It’s due to become one of the major political hot potatoes over the next couple of years, but many people don’t yet realise that Ireland has signed up to massive carbon reductions by 2020. In the 2007 Government White Paper, Delivering a Sustainable Energy Future for Ireland, a target has been set for a 20% improvement in energy efficiency across the whole economy by 2020. The White Paper also states an ambition to surpass the EU target of 20% with an indicative target of 30% energy efficiency by 2020. Furthermore the paper states that the public service is to take an exemplar role in energy efficiency, with a savings target of 33% by 2020 (http://www.seai.ie/Energy-Data-Portal/Frequently-Asked-Questions/Energy_Targets_FAQ/#sthash.tFeEDka9.dpuf). These targets are incredibly ambitious especially given that Ireland is now a mere 5 years away from 2020.
If Ireland is to achieve even a fraction of these targets without “lawyering” its way out of commitments, it will need to drive action on a range of fronts, including mass retro-fit programmes, financial incentives, financial penalties, and engagement. Central government bodies such as the SEAI are doing a great job with what resources they have. However, there are simply not enough energy experts in the country to do what needs to be done over the next five years.
Customer engagement is increasingly being seen as an extremely effective way to employ individuals to implement their own energy efficiency improvements. Customer engagement uses the power of modern communications technologies to empower customers to interact with their energy providers more easily using the communications channels they prefer. The fact is that Irelands energy utilities are a key part of the solution and they are being woefully under-utilised in the race to 2020. In the United States, utilities are deploying customer engagement programs to achieve greater participation in existing energy efficiency programmes, improved their customer satisfaction ratings, and increase stickiness with their existing customers (because ‘churn’ is the great bane of energy retailers lives).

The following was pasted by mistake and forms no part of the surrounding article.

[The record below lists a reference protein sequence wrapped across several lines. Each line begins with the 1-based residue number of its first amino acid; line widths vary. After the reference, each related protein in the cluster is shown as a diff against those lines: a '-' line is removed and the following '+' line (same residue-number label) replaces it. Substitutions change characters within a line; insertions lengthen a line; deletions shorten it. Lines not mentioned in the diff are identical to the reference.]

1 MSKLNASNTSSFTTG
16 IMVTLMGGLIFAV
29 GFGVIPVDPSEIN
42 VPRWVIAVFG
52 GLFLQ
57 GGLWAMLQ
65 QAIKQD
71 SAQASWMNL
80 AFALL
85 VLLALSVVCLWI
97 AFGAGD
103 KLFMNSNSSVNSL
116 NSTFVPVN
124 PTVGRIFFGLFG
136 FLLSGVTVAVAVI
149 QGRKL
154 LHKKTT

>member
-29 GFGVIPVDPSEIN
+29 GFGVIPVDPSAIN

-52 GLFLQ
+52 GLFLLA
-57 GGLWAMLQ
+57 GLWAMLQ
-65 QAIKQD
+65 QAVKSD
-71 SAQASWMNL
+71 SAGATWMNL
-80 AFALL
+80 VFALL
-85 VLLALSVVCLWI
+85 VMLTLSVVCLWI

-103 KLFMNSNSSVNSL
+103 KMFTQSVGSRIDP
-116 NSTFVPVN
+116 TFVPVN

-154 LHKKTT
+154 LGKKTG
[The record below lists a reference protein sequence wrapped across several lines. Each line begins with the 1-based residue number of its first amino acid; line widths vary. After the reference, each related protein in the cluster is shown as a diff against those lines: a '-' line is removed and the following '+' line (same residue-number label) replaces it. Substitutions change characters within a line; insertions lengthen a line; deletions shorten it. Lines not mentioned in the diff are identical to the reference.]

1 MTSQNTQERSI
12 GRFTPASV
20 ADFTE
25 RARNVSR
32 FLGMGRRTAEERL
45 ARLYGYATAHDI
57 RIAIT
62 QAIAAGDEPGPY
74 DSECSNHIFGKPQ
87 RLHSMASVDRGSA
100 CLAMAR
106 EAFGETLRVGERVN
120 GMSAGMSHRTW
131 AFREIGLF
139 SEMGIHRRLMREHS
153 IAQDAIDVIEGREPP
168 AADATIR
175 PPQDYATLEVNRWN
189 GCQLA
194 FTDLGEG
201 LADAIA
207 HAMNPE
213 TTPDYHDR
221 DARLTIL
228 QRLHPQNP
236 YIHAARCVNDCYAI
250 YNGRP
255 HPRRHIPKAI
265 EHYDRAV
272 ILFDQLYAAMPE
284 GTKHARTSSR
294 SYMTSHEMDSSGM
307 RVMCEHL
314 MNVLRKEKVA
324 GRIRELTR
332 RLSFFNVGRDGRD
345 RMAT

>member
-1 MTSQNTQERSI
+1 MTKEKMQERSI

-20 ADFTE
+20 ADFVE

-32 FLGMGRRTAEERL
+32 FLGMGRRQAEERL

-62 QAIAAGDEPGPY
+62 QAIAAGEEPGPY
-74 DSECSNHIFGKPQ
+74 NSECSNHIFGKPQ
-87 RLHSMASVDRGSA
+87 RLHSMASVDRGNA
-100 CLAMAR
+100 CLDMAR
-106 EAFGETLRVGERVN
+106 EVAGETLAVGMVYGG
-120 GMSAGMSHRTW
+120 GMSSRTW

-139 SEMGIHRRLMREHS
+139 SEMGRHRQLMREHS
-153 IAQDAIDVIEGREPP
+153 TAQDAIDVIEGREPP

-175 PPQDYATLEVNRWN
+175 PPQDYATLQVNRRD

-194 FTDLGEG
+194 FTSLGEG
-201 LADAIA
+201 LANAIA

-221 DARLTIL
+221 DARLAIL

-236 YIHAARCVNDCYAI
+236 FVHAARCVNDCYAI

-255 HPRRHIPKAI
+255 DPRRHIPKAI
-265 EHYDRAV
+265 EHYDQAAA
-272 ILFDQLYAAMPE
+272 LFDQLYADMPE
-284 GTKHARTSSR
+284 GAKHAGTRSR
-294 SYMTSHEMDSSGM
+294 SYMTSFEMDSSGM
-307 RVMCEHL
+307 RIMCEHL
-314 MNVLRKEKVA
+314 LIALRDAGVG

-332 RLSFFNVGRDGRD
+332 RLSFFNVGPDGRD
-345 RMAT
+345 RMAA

It is ResourceKraft’s contention that utilities must be leveraged urgently in the final straight to 2020. They must be provided with the tools and the incentives to do the right thing for their customers (and by extension the national 2020 targets). This practically means:
1. energising and empowering customers to modify the way they use energy
2. educating customers about grants and incentives for energy efficient equipment
3. providing high quality information showing customers how they rate against their peers
4. demonstrating that money saved on energy is good for their bottom line, especially if they are businesses
ResourceKraft is already developing technology for such engagement programmes elsewhere in the world, especially the United States. As such it believes that it can bring substantial innovations to the Irish markets. In 2015, ResourceKraft intends to bring its knowledge to government bodies and utilities to show how energy consumers can be part of the solution. In practical terms, it can bring the following to bear:
o Smart bills are beautifully formatted energy bills that don’t just show KWH used and costs incurred. These bills will also offer practical, customised advice on how to tackle energy costs
o Clever, innovative, data-driven approaches to energy consumers using the latest social media techniques that demonstrate that their energy bills are controllable
o Giving customers a good reason to engage with their energy utilities in their efforts to reduce energy costs
Article by Liam Relihan, CEO of ResourceKraft